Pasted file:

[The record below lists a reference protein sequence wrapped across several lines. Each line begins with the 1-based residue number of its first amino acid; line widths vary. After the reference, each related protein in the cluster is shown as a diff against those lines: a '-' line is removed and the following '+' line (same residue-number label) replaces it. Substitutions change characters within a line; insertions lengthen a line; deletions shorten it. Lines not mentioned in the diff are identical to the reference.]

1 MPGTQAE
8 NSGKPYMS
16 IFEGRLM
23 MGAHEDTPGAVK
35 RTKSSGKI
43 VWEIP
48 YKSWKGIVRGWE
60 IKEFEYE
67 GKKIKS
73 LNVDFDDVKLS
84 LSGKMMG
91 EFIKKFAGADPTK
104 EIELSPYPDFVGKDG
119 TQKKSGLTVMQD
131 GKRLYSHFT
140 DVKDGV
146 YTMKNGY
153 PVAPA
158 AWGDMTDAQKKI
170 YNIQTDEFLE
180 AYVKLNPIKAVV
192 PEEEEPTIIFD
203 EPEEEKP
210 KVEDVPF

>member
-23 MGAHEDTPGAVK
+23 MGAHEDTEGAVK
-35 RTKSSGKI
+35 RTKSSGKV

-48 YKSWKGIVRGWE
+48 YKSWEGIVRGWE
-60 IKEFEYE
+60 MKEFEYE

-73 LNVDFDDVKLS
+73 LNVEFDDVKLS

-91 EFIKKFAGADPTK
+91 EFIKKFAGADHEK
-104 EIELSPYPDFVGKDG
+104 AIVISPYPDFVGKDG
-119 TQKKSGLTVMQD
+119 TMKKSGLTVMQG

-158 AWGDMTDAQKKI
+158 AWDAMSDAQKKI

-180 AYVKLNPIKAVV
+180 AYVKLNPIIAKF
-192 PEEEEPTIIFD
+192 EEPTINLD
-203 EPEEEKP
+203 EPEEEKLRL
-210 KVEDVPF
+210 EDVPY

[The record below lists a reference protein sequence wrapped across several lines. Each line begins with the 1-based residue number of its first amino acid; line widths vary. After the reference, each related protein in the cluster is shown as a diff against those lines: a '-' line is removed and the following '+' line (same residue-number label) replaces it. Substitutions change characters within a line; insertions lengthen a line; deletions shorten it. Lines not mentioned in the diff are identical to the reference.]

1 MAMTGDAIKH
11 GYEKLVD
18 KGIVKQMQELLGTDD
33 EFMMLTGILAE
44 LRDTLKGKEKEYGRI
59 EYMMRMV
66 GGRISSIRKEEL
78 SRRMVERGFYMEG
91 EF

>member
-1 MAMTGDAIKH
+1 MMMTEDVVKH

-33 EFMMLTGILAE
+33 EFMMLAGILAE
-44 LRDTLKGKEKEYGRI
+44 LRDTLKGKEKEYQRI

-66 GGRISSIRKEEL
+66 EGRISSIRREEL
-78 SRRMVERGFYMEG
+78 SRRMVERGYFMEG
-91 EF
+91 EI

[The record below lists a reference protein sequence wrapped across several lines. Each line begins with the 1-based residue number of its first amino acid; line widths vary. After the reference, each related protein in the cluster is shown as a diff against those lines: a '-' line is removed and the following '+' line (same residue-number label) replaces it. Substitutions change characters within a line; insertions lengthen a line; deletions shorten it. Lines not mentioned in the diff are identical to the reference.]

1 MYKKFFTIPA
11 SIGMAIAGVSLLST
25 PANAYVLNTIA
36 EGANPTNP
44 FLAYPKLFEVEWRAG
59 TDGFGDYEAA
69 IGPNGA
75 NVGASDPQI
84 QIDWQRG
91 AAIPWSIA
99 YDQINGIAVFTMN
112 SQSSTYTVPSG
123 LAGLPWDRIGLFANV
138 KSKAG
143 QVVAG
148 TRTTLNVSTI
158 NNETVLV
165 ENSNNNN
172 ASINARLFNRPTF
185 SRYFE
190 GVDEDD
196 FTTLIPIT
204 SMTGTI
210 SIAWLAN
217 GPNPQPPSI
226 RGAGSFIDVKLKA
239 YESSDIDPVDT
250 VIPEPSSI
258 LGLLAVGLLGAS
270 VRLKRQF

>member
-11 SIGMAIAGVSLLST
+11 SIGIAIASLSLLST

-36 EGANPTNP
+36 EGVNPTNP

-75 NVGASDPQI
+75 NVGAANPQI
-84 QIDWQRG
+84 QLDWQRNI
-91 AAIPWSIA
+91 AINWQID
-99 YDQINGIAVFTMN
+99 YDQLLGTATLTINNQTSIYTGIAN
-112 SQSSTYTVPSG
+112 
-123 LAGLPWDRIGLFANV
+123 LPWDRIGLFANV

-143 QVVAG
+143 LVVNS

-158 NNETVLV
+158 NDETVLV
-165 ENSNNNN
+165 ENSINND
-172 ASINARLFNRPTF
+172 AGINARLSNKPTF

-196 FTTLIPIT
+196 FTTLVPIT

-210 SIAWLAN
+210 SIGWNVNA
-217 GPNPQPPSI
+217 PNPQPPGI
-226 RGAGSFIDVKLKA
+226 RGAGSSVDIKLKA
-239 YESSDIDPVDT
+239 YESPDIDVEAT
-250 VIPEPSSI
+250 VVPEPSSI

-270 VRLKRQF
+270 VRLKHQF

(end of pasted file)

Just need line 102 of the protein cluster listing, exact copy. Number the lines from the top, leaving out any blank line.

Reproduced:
226 RGAGSFIDVKLKA